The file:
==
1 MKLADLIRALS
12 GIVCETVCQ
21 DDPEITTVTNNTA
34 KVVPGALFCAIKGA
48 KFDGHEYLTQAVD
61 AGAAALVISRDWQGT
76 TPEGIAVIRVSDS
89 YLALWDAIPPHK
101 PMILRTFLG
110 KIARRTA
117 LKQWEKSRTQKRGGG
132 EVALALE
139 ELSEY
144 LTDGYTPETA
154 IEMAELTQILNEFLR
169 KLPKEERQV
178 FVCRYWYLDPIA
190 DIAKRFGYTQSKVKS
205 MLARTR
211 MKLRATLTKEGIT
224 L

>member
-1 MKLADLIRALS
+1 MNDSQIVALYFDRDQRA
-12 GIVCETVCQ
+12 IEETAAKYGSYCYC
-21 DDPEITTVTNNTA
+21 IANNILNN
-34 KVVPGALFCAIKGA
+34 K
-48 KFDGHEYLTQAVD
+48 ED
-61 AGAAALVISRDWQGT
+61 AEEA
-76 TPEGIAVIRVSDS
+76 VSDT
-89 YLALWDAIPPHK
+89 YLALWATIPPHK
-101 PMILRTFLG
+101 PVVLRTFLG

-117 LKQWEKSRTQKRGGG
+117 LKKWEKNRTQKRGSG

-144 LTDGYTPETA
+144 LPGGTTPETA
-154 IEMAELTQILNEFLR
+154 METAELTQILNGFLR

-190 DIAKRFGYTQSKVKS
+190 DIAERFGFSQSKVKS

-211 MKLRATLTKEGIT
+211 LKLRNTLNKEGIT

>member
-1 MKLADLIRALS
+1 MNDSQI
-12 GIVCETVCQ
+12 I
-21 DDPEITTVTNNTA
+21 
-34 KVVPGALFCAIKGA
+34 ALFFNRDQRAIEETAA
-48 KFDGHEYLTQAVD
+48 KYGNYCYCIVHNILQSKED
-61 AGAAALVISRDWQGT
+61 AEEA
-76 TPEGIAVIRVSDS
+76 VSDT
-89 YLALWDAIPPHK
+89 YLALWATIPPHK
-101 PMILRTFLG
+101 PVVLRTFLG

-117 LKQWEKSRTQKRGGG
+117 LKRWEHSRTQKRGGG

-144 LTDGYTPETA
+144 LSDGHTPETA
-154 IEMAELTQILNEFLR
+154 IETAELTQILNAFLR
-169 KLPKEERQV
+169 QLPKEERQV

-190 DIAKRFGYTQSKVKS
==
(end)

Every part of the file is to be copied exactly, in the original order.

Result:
1 MKLADLIRALS
12 GIVCETVCQ
21 DDPEITTVTNNTA
34 KVVPGALFCAIKGA
48 KFDGHEYLTQAVD
61 AGAAALVISRDWQGT
76 TPEGIAVIRVSDS
89 YLALWDAIPPHK
101 PMILRTFLG
110 KIARRTA
117 LKQWEKSRTQKRGGG
132 EVALALE
139 ELSEY
144 LTDGYTPETA
154 IEMAELTQILNEFLR
169 KLPKEERQV
178 FVCRYWYLDPIA
190 DIAKRFGYTQSKVKS
205 MLARTR
211 MKLRATLTKEGIT
224 L

>member
-1 MKLADLIRALS
+1 MNDSQIVALYFDRDQRA
-12 GIVCETVCQ
+12 IEETAAKYGSYCYC
-21 DDPEITTVTNNTA
+21 IANNILNN
-34 KVVPGALFCAIKGA
+34 K
-48 KFDGHEYLTQAVD
+48 ED
-61 AGAAALVISRDWQGT
+61 AEEA
-76 TPEGIAVIRVSDS
+76 VSDT
-89 YLALWDAIPPHK
+89 YLALWATIPPHK
-101 PMILRTFLG
+101 PVVLRTFLG

-117 LKQWEKSRTQKRGGG
+117 LKKWEKNRTQKRGSG

-144 LTDGYTPETA
+144 LPGGTTPETA
-154 IEMAELTQILNEFLR
+154 METAELTQILNGFLR

-190 DIAKRFGYTQSKVKS
+190 DIAERFGFSQSKVKS

-211 MKLRATLTKEGIT
+211 LKLRNTLNKEGIT

>member
-1 MKLADLIRALS
+1 MNDSQI
-12 GIVCETVCQ
+12 I
-21 DDPEITTVTNNTA
+21 
-34 KVVPGALFCAIKGA
+34 ALFFNRDQRAIEETAA
-48 KFDGHEYLTQAVD
+48 KYGNYCYCIVHNILQSKED
-61 AGAAALVISRDWQGT
+61 AEEA
-76 TPEGIAVIRVSDS
+76 VSDT
-89 YLALWDAIPPHK
+89 YLALWATIPPHK
-101 PMILRTFLG
+101 PVVLRTFLG

-117 LKQWEKSRTQKRGGG
+117 LKRWEHSRTQKRGGG

-144 LTDGYTPETA
+144 LSDGHTPETA
-154 IEMAELTQILNEFLR
+154 IETAELTQILNAFLR
-169 KLPKEERQV
+169 QLPKEERQV

-190 DIAKRFGYTQSKVKS